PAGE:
So, what's the problem
Whitetops or hoary cresses (Lepidium draba, L. chalepense and L. appelianum) are deep-rooted, creeping, perennial mustard plants. Since their introduction to the USA in the late 19th century they have spread throughout western and northeastern states. They are difficult to control and are officially recognized as serious weeds in 14 US states and three Canadian provinces.
In rangeland whitetops displace forage species and are toxic to livestock. In crops they pose a dual problem: as well as being weeds, they can boost populations of some insect pests, such as the cabbage seedpod weevil (Ceutorhynchus obstrictus) – a major pest of canola and oilseed rape – by providing abundant alternative host plants.
What is this project doing?
In 2001, Mark Schwarzländer (University of Idaho, USA) established a consortium to investigate the scope for classical biological control of these weeds: introducing natural enemies from the weed’s area of origin. Our work at CABI is coordinated with that of USDA-ARS-EBCL (Agricultural Research Service – European Biological Control Laboratory) in Montpellier, France, and Montana State University, USA (Dr Jeff Littlefield). We are focusing on L. draba because it is the most prevalent whitetop species in North America.
Based on published information and field surveys in Europe, we prioritized insect species that seem likely to attack a limited number of plants including L. draba. We are testing them against a selected range of non-target test plants to provide evidence on whether they would be safe to introduce in North America.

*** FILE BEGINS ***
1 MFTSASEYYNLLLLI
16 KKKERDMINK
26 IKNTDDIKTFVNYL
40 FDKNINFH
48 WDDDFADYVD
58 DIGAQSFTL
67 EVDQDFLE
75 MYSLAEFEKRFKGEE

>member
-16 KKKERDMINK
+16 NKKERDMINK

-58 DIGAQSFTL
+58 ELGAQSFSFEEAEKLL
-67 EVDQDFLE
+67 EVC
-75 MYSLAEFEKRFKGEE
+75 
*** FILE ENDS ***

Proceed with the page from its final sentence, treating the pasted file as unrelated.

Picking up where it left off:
We are currently focusing on two species, both weevils. On the basis of our test results, we applied for permission to introduce the gall-former Ceutorhynchus cardariae to the USA, but were asked to conduct some additional testing. This has now been done, ready for a new application to be submitted in spring 2018.
The seed feeder C. turbatus is the most specific agent we have worked with. Larvae did not develop on any native North American species, but only on our main target, L. draba, and to a lesser extent on another invasive whitetop (L. chalepense) and one other European species (L. campestre). While established whitetops reproduce vegetatively, long-distance plant dispersal relies on seeds, which could be reduced by this weevil.
The root-galler C. assimilis, has unfortunately turned out to be less specific than we initially thought. In addition, L. draba is mostly a problem in the continental USA, where a much harsher climate than the weevil’s home range in southern France potentially limits its establishment. Given these two factors, we decided to stop working on this species.
Country Director and Head Weed Biological Control
Technical Research Assistant